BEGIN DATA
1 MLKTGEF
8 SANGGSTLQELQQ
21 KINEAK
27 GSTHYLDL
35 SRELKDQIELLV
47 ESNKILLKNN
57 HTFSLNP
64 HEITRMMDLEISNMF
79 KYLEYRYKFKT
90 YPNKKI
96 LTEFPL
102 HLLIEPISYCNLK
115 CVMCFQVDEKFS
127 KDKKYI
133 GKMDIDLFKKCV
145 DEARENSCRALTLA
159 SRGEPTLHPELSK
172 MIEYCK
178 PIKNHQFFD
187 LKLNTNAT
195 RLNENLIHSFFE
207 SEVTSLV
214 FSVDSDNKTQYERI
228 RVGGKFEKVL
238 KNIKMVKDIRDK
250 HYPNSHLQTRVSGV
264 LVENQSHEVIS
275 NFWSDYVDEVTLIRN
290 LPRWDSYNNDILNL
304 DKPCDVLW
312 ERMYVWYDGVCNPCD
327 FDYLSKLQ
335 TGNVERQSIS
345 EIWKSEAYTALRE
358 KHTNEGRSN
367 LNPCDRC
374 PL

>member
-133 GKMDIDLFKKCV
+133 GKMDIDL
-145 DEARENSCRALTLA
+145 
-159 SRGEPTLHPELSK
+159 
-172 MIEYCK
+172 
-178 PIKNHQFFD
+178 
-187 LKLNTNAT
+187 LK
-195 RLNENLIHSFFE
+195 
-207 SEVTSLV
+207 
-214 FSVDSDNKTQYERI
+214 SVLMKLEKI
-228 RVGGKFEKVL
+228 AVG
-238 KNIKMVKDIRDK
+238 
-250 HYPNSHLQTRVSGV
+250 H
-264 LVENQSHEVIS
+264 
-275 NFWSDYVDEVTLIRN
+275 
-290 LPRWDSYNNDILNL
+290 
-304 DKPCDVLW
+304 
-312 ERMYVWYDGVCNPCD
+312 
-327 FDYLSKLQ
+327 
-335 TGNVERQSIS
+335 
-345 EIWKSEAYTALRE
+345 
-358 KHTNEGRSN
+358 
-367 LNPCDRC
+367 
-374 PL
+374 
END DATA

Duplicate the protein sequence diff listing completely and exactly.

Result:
1 MLKTGEF
8 SANGGSTLQELQQ
21 KINEAK
27 GSTHYLDL
35 SRELKDQIELLV
47 ESNKILLKNN
57 HTFSLNP
64 HEITRMMDLEISNMF
79 KYLEYRYKFKT
90 YPNKKI
96 LTEFPL
102 HLLIEPISYCNLK
115 CVMCFQVDEKFS
127 KDKKYI
133 GKMDIDLFKKCV
145 DEARENSCRALTLA
159 SRGEPTLHPELSK
172 MIEYCK
178 PIKNHQFFD
187 LKLNTNAT
195 RLNENLIHSFFE
207 SEVTSLV
214 FSVDSDNKTQYERI
228 RVGGKFEKVL
238 KNIKMVKDIRDK
250 HYPNSHLQTRVSGV
264 LVENQSHEVIS
275 NFWSDYVDEVTLIRN
290 LPRWDSYNNDILNL
304 DKPCDVLW
312 ERMYVWYDGVCNPCD
327 FDYLSKLQ
335 TGNVERQSIS
345 EIWKSEAYTALRE
358 KHTNEGRSN
367 LNPCDRC
374 PL

>member
-133 GKMDIDLFKKCV
+133 GKMDIDL
-145 DEARENSCRALTLA
+145 
-159 SRGEPTLHPELSK
+159 
-172 MIEYCK
+172 
-178 PIKNHQFFD
+178 
-187 LKLNTNAT
+187 LK
-195 RLNENLIHSFFE
+195 
-207 SEVTSLV
+207 
-214 FSVDSDNKTQYERI
+214 SVLMKLEKI
-228 RVGGKFEKVL
+228 AVG
-238 KNIKMVKDIRDK
+238 
-250 HYPNSHLQTRVSGV
+250 H
-264 LVENQSHEVIS
+264 
-275 NFWSDYVDEVTLIRN
+275 
-290 LPRWDSYNNDILNL
+290 
-304 DKPCDVLW
+304 
-312 ERMYVWYDGVCNPCD
+312 
-327 FDYLSKLQ
+327 
-335 TGNVERQSIS
+335 
-345 EIWKSEAYTALRE
+345 
-358 KHTNEGRSN
+358 
-367 LNPCDRC
+367 
-374 PL
+374 